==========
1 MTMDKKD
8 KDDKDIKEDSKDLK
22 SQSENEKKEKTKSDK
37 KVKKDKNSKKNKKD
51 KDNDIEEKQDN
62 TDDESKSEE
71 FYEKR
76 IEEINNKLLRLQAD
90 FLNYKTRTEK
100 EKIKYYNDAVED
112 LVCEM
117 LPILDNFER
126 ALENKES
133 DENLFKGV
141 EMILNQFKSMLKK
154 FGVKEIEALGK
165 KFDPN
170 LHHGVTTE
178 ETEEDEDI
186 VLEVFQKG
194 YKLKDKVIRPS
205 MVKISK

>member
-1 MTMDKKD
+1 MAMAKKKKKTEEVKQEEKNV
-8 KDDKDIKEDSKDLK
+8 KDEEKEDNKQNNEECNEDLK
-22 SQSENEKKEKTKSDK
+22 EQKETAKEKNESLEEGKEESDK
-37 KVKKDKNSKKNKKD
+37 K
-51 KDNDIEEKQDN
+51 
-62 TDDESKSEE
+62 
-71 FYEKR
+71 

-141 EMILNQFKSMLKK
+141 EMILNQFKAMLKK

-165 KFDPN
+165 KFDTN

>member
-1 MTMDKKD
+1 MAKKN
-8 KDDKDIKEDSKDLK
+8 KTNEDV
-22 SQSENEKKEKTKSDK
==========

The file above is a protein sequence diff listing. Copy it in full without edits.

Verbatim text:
1 MTMDKKD
8 KDDKDIKEDSKDLK
22 SQSENEKKEKTKSDK
37 KVKKDKNSKKNKKD
51 KDNDIEEKQDN
62 TDDESKSEE
71 FYEKR
76 IEEINNKLLRLQAD
90 FLNYKTRTEK
100 EKIKYYNDAVED
112 LVCEM
117 LPILDNFER
126 ALENKES
133 DENLFKGV
141 EMILNQFKSMLKK
154 FGVKEIEALGK
165 KFDPN
170 LHHGVTTE
178 ETEEDEDI
186 VLEVFQKG
194 YKLKDKVIRPS
205 MVKISK

>member
-1 MTMDKKD
+1 MAMAKKKKKTEEVKQEEKNV
-8 KDDKDIKEDSKDLK
+8 KDEEKEDNKQNNEECNEDLK
-22 SQSENEKKEKTKSDK
+22 EQKETAKEKNESLEEGKEESDK
-37 KVKKDKNSKKNKKD
+37 K
-51 KDNDIEEKQDN
+51 
-62 TDDESKSEE
+62 
-71 FYEKR
+71 

-141 EMILNQFKSMLKK
+141 EMILNQFKAMLKK

-165 KFDPN
+165 KFDTN

>member
-1 MTMDKKD
+1 MAKKN
-8 KDDKDIKEDSKDLK
+8 KTNEDV
-22 SQSENEKKEKTKSDK